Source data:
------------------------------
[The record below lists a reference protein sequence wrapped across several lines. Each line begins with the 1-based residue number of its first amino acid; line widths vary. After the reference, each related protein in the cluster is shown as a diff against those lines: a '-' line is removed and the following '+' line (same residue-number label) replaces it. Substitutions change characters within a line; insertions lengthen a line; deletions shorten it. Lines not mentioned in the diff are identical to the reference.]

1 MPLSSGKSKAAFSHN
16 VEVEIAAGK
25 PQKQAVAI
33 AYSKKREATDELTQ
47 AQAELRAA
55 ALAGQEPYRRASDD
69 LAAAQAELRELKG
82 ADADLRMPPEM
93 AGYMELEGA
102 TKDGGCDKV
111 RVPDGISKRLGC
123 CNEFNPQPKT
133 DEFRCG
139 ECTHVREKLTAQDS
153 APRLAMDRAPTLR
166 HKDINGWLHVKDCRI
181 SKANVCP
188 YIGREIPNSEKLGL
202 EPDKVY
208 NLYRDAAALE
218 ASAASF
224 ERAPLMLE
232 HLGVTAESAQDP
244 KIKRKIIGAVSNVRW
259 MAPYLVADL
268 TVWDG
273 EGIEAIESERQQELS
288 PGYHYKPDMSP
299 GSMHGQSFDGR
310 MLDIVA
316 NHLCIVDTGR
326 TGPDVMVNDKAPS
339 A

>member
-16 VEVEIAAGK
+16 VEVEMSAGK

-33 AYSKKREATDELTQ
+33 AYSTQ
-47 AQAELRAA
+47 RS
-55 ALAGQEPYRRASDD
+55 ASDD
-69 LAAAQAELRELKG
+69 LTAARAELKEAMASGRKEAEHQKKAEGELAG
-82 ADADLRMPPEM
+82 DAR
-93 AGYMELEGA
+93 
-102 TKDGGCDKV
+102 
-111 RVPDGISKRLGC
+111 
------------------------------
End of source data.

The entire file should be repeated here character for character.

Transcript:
[The record below lists a reference protein sequence wrapped across several lines. Each line begins with the 1-based residue number of its first amino acid; line widths vary. After the reference, each related protein in the cluster is shown as a diff against those lines: a '-' line is removed and the following '+' line (same residue-number label) replaces it. Substitutions change characters within a line; insertions lengthen a line; deletions shorten it. Lines not mentioned in the diff are identical to the reference.]

1 MPLSSGKSKAAFSHN
16 VEVEIAAGK
25 PQKQAVAI
33 AYSKKREATDELTQ
47 AQAELRAA
55 ALAGQEPYRRASDD
69 LAAAQAELRELKG
82 ADADLRMPPEM
93 AGYMELEGA
102 TKDGGCDKV
111 RVPDGISKRLGC
123 CNEFNPQPKT
133 DEFRCG
139 ECTHVREKLTAQDS
153 APRLAMDRAPTLR
166 HKDINGWLHVKDCRI
181 SKANVCP
188 YIGREIPNSEKLGL
202 EPDKVY
208 NLYRDAAALE
218 ASAASF
224 ERAPLMLE
232 HLGVTAESAQDP
244 KIKRKIIGAVSNVRW
259 MAPYLVADL
268 TVWDG
273 EGIEAIESERQQELS
288 PGYHYKPDMSP
299 GSMHGQSFDGR
310 MLDIVA
316 NHLCIVDTGR
326 TGPDVMVNDKAPS
339 A

>member
-16 VEVEIAAGK
+16 VEVEMSAGK

-33 AYSKKREATDELTQ
+33 AYSTQ
-47 AQAELRAA
+47 RS
-55 ALAGQEPYRRASDD
+55 ASDD
-69 LAAAQAELRELKG
+69 LTAARAELKEAMASGRKEAEHQKKAEGELAG
-82 ADADLRMPPEM
+82 DAR
-93 AGYMELEGA
+93 
-102 TKDGGCDKV
+102 
-111 RVPDGISKRLGC
+111 